Climate Change

Bank of England Governor’s Speech Is a Significant Milestone In the Climate Change Debate

(3BL Media/Justmeans) – The Bank of England governor, Mark Carney, has given a stark warning that climate change poses a huge risk to global stability.

Running Out Of Time: Saving Ocean Wildlife

(3BL Media/Justmeans) – Earlier this month, the World Wide Fund (WWF) for Nature and the Zoological Society of London released their most comprehensive look at the state of life in the sea, which found that the amount of wildlife in our oceans has fallen by half in 45 years.

Islamic Climate Declaration Asks Muslims to Take Action On Climate Change

(3BL Media/Justmeans) – Islamic leaders have issued an Islamic Climate Declaration, calling 1.6 billion Muslims around the world to work towards phasing out greenhouse gas emissions by 2050 and towards a 100 percent renewable energy strategy.

Obama’s Legacy: The Clean Power Plan

(3BL Media/Justmeans) – U.S. President Barack Obama launched his long-awaited master plan to cut carbon emissions, saying, “We are the last generation that can do something’ about climate change” announcing the requirement of 32 percent reduction on 2005 levels by 2030.

The Pope’s Encyclical: Human Selfishness Blamed for Global Warming

(3BL Media/Justmeans) – Leaders of the Catholic Church in America took their orders from the Pope’s encyclical (a letter laying out official Catholic doctrine) on Thursday, 18 June, to push Congress and the White House for action on climate change.

WWF Launches An Interactive Storybook: WWF Explore!

(3BL Media/Justmeans) – Environmental change, economic development and the constant demand for energy are profoundly affecting our planet. Probably for many of us, these concerns and challenges seem far away and not actually impacting our lives. Yet, they are. There is undeniable evidence that animals, birds and plants are being affected by climate change and global warming in both their distribution and behaviour.

IEA Report: Global Carbon Emissions Have Flattened Out

(3BL Media/Justmeans) -Here is some very encouraging news coming from a preliminary report from the International Energy Agency (IEA). Global carbon dioxide emissions for the year 2014 were 32.3 billion metric tons, the same amount as the previous year. Emissions, which had been growing at an annual rate of 2.4%, have now flattened out even as the global economy grew by 3%.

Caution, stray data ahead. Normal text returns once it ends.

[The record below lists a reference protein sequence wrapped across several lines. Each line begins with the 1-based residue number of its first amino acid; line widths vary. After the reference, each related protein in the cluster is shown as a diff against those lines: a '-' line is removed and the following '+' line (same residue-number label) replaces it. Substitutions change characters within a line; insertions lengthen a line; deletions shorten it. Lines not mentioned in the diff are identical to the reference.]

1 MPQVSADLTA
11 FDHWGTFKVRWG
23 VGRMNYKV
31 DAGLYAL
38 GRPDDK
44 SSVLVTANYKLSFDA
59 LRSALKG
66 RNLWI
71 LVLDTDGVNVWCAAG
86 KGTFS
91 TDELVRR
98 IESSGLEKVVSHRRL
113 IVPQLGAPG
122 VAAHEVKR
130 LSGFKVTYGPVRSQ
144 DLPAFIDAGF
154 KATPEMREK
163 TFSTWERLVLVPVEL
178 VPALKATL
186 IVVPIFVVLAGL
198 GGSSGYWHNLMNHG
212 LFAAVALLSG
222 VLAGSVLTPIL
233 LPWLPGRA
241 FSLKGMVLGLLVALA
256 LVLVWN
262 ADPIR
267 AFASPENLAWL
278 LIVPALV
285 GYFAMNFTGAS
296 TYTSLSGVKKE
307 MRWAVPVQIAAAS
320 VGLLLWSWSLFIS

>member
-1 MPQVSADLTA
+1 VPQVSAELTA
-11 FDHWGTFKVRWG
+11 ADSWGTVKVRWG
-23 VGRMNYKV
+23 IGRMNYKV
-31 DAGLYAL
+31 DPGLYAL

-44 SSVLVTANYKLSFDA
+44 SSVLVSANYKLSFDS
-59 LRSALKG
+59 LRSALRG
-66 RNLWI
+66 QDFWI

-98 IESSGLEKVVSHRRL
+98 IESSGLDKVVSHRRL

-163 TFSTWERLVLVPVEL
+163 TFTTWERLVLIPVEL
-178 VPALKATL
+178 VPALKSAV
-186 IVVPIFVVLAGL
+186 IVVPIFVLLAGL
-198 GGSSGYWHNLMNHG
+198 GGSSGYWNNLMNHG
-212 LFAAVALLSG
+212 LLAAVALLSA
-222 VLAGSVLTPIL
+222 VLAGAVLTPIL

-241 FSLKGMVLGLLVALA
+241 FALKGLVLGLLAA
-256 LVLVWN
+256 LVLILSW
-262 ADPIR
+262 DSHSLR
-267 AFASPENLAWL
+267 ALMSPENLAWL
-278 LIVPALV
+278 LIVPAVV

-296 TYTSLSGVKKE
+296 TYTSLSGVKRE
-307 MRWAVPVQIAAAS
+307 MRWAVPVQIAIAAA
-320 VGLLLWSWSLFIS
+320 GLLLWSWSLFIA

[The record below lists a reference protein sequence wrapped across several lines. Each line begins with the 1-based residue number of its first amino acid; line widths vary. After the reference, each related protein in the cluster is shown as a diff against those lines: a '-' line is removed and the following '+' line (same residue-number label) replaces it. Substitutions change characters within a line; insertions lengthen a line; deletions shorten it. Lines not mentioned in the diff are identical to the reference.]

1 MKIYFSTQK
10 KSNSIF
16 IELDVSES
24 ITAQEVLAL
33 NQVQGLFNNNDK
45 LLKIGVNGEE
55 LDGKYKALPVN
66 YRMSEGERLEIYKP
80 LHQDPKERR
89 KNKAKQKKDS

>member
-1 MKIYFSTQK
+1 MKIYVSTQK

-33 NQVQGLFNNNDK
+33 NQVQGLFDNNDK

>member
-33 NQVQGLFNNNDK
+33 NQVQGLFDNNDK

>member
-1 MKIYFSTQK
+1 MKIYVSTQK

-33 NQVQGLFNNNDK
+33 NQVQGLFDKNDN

"This is both a very welcome surprise and a significant one," said IEA Chief  Economist Fatih Birol, recently named to take over for Maria van der Hoeven as Executive Director. "It provides much-needed momentum to negotiators preparing to forge a global climate deal in Paris in December: for the first time, greenhouse gas emissions are decoupling from economic growth."

According to IEA, this is the first time in 40 years that emissions have fallen without a corresponding drop in economic activity.

This move could actually put the effort to head off “severe, widespread and irreversible impacts” of climate change ahead of the timetable set forth by the IPCC when they said that global emissions must peak by 2020. Of course, in order for a peak to occur, we must see a decline beginning this year and continuing into the future.

It’s clear that we now have the tools in the form of renewables and many forms of energy conservation to grow the economy without raising emissions. But any number of things could reverse the trend. That would include continuing growth in developing countries and an increasing number of extreme weather events, both of which are expected.

The IPCC also stated that we must cut emissions in half by 2050 and eliminate them entirely by 2100.

Investment Impacts of Climate Change

(3BL Media/Justmeans) - We’ve all heard a lot about what we can expect from a changing climate. There will be increased droughts and flooding, food prices will likely rise, as will the level of the ocean. Growing seasons will shift as will the migration patterns of animals. Some species will move into areas where they had not previously been found.


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